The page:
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Protected status: does it work?

By Lia Sanders on 11/03/15 11:00 AM

Sussex winemakers want their wines to be given a Protected Designation of Origin (PDO). This will mean that any wine calling itself ‘Sussex’ will have to be made in the county.

But how important is such geographic protection? This is how some UK beverages have fared with (and without) it.

Plymouth Gin

Plymouth Gin lost its Protected Geographical Indication (one level down from PDO) this year because owners Pernod Ricard opted not to apply for the categorization as they now have to under EU law. It was the only gin in the UK protected in such a way.

Newcastle Brown Ale

For five short years Newcastle Brown Ale had protected status. In 2007 its owners opted to cancel it as it was preventing them from moving production outside the city. Now the Geordie ale is brewed in Yorkshire.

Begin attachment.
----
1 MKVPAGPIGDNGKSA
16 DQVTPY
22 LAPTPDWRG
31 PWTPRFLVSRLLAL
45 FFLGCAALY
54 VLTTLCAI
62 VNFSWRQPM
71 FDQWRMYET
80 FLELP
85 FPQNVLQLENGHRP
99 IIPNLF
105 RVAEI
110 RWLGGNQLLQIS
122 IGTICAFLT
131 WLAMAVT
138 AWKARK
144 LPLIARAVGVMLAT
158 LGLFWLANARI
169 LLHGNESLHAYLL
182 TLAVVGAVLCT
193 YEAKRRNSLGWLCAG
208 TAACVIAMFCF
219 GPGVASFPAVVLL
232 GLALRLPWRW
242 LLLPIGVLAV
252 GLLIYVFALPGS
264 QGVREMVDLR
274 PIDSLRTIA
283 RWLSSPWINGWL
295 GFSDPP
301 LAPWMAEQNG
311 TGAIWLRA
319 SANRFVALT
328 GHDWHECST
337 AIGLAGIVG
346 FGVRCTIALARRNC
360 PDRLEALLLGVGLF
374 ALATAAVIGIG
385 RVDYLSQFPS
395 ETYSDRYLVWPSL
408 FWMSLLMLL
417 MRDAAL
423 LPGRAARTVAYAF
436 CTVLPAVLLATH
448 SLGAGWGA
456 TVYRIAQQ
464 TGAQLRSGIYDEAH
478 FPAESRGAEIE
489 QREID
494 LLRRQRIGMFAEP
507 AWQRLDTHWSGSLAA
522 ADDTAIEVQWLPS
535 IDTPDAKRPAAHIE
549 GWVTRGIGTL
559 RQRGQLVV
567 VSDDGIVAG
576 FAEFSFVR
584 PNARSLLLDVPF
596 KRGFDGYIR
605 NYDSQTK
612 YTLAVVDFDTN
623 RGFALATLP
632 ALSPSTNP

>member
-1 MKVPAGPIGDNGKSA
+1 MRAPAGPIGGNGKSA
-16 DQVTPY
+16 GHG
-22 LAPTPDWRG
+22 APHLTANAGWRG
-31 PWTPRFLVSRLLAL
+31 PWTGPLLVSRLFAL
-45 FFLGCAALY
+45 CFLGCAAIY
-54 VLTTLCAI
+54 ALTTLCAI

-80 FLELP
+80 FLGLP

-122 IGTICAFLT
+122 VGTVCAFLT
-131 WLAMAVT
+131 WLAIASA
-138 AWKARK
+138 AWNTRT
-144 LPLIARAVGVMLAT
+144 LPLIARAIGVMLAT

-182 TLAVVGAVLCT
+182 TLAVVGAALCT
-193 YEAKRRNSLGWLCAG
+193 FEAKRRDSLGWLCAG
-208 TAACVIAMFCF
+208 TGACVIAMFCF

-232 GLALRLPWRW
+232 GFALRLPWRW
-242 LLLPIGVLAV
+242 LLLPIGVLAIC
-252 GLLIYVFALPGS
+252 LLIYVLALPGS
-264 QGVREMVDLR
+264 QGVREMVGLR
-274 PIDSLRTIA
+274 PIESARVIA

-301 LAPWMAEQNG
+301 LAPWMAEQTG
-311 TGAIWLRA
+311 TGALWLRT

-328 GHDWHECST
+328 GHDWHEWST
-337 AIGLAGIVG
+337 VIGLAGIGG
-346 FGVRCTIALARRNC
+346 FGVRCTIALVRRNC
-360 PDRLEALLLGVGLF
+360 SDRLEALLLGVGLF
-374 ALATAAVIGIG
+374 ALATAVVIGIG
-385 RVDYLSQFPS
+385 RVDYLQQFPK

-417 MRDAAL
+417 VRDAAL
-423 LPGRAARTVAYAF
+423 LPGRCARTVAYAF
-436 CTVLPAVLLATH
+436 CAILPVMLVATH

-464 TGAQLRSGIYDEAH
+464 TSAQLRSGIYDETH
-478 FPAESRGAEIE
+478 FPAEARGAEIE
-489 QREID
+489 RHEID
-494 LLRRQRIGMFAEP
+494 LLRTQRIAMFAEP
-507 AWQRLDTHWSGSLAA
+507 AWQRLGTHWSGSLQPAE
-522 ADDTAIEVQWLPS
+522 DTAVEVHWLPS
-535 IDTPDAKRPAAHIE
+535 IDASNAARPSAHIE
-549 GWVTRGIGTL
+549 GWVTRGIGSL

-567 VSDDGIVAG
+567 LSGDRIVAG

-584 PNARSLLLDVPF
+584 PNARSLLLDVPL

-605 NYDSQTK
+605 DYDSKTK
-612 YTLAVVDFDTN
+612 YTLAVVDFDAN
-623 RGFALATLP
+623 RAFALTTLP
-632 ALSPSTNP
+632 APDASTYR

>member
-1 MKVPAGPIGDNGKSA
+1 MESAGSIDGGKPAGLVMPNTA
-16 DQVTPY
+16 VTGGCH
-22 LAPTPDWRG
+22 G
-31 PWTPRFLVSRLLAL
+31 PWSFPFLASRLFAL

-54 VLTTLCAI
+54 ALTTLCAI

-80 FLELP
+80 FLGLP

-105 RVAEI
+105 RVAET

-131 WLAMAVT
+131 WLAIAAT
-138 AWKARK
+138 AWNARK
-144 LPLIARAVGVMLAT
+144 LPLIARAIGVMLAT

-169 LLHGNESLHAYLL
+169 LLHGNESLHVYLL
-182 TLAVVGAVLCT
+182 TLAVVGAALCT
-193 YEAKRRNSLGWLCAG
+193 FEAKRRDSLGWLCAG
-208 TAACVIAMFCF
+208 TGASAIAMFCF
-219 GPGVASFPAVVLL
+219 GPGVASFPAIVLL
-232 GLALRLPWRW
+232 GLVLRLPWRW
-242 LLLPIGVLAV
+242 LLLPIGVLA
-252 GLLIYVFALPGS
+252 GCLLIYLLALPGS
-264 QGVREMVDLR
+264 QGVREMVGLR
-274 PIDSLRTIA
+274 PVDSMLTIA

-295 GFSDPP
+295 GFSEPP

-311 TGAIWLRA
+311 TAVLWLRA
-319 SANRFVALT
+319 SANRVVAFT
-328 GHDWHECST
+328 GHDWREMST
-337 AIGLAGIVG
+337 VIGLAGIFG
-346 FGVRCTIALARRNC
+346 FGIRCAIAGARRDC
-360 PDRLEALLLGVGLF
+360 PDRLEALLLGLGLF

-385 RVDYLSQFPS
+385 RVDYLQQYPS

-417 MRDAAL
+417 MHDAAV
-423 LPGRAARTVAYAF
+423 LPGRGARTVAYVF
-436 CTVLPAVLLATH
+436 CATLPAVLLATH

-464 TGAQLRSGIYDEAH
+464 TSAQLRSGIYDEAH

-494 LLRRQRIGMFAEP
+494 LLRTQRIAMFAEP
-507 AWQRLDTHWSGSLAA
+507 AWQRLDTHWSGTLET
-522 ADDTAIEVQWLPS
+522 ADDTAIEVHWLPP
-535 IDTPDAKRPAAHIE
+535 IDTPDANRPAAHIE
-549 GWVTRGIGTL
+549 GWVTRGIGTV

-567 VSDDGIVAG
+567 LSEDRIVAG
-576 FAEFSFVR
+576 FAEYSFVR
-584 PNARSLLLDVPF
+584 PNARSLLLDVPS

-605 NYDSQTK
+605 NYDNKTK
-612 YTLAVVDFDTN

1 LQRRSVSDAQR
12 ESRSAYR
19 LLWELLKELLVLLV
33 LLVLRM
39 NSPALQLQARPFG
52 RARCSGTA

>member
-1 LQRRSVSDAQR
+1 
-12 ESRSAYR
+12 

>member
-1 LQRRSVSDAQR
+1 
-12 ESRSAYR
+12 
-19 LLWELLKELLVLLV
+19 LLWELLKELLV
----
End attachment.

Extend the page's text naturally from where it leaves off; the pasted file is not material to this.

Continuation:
Scotch Whisky

Last year the Scottish whisky industry – which brings in £4.3 billion in exports for the UK – decided to back up their geographical indicator by starting a verification scheme. If a company does not apply to be verified they are not able to market their product as Scotch whisky within the EU.